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A book/guide to Asian or South American produce?

Can anyone recommend a book/guide to Asian or South American produce with good photographs and suggestions for use? There was lots of produce I don't recognize at the farmer's market north of Boston last summer, but the sellers speak virtually no English. When I'd point to something the seller would usually look forlorn, shake his/her head, and somehow express that it wasn't a flavor for me (typical white American of northern European descent). The most exotic thing I wound up buying was called, I think, "water spinach", which was tender green leafy stems that had no real flavor. Looked like a weed that would grow in my yard, and perhaps does!

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  1. If you've got some time, stand around and wait for a friendly shopper. I've made dinners based on just a few recommendations from folks that were buying things I didn't know about, and I asked what they were and how the were prepared.

    1 Reply
    1. re: HaagenDazs

      I got a recipe for stir-fried winter melon with shrimp through pantomime at the vegetable section (I think I got it). Fun and we both laughed during the rest of the shopping experience.

    2. The Asian Grocery Store Demystified by Linda Bladholm should do the trick for just about everything available in Asian marlets - and there's a Periplus "Handy Pocket Guide to Asian Vegetables". Have used the former and can vouch for it but not the latter.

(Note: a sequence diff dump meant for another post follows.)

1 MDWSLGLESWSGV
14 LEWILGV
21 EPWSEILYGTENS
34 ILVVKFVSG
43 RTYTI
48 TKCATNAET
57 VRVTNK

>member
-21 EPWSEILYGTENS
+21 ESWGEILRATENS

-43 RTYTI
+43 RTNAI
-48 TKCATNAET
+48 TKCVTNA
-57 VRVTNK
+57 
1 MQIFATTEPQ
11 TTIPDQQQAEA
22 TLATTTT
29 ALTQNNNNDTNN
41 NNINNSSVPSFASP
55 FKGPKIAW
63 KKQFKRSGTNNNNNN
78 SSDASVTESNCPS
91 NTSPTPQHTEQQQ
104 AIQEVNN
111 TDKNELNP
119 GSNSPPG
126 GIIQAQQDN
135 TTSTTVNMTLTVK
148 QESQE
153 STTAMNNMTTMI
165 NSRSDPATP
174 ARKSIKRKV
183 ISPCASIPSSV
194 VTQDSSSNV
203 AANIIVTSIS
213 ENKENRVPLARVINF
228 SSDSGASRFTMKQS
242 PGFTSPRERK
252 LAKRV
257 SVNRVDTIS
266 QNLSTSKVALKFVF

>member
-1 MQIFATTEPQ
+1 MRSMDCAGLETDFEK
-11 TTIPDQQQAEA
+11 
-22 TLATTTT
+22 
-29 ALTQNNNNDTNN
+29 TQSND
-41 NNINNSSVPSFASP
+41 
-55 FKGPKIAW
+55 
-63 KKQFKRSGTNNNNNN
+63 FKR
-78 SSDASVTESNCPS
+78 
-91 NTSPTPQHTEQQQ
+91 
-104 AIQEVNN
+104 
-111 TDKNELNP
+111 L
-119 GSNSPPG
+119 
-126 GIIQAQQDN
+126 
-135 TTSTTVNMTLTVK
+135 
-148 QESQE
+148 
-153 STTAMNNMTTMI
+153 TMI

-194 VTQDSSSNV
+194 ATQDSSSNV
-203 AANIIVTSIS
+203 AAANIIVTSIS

2 Replies
      1. re: buttertart

        Thank you! I'll investigate both - a pocket guide would be just the ticket.

        1. re: buttertart

          Bladholm also did a Latin & Caribbean Grocery Stores and an Indian Grocery Store book. All three can be found for cheap on ABE Books.

        2. I have a language barrier at my market too and asking about stuff gets results about half the time. (The vendor usually gives one word cooking instructions - soup, stir-fry, etc) You don't need to know the name of something before you cook it though. You can break off a piece to nibble and see if it tastes more like a salad green or something you would cook. Water spinach is fantastic - it should have flavour like spinach.

          1 Reply
          1. re: pepper_mil

            With a slight basil overtone, I always think. I prefer it to spinach.

          2. The book I use which is quite helpful "Asian Ingredients" by Bruce Cost.

            http://www.amazon.com/Asian-Ingredien...

            1. There is also The Latin & Caribbean Grocery Store Demystified. In addition to the illustrations/descriptions of produce, this series includes lots of info about jarred condiments and ingredients, etc. Very helpful when the labels are in other languages with little or no English!

              http://www.amazon.com/Latin-Caribbean...